The energy of a flowing river is contained naturally within its own structure: the bed and banks of the river.  Sometimes the currents move more rapidly than at others, and sometimes the river overflows its banks.  At other times, the river may be shallow, due to a draught.  All of these variations occur naturally, without the presence of artificial dams.  Following this analogy, we can say that in healthy functioning a person's energy is channeled through a balanced and stable character structure that is relatively free of restrictions.  Such a character structure reduces to a minimum any tendencies either toward unnecessary inhibition or toward "acting out" in an impulsive manner.  Both inhibition and impulsiveness are the result of the systematic damming up of energies.  In the first instance, the dams are rigid and markedly restrictive; in the second case, the dams are weak and inadequate.  This situation can be visualized as a spectrum in which impulsiveness and inhibition are polar extremes deviating from the healthy center of balanced energetic functioning.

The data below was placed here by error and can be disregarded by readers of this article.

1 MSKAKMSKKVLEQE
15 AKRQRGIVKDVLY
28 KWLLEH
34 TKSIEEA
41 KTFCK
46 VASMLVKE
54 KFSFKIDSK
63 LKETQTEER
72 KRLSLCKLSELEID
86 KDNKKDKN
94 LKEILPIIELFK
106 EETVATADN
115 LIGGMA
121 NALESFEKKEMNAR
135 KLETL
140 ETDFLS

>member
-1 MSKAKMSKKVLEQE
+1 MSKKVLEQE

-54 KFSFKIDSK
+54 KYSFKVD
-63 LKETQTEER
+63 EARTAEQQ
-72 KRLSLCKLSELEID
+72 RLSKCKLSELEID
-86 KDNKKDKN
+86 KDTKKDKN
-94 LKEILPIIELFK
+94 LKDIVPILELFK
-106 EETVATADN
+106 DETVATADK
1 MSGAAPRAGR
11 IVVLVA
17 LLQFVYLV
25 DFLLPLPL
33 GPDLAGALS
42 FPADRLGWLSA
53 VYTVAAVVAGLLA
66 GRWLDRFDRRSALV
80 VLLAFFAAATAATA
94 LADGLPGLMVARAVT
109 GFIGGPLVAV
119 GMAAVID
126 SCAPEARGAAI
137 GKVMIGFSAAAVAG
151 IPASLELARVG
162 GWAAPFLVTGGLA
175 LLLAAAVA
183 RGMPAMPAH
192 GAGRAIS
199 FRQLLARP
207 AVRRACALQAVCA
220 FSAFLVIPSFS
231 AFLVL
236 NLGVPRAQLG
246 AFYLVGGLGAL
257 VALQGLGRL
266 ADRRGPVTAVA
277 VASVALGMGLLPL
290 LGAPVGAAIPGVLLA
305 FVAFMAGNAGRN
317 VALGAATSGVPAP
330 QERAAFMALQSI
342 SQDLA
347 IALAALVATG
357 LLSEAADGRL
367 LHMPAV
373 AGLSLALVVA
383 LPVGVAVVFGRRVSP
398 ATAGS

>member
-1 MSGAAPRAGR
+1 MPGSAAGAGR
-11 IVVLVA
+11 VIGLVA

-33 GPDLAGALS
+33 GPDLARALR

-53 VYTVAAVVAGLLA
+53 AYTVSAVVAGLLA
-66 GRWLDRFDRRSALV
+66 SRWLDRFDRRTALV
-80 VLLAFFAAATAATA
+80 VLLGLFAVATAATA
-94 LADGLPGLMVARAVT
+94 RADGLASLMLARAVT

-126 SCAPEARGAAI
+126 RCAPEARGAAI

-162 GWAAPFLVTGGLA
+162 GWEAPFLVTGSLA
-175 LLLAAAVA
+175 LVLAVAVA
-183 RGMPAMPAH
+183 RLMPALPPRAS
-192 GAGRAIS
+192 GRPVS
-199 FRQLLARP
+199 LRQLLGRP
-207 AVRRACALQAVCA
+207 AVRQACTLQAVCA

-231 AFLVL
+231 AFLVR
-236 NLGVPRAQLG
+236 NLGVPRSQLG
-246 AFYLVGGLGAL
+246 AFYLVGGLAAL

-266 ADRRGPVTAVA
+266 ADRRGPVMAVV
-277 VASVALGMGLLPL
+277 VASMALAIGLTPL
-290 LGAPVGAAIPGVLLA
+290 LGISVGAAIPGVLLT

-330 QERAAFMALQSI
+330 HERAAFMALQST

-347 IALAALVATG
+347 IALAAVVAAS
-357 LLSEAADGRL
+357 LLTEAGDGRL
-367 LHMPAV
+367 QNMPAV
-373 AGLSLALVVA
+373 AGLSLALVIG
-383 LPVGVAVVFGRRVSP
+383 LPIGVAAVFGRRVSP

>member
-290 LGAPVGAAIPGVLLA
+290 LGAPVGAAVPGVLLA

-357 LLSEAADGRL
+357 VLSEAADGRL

In serious personal growth work, the primary direction of constructive change will vary, depending on where individuals find themselves along the spectrum of blocked functioning.  For some, it is necessary to establish an improved structure for self-containment.  In doing so, such individuals will experience increased functional integration and an improved energy level.   For others, the exceedingly rigid blocks must be dissolved so that suppressed impulses can break through and life can become more exciting and meaningful.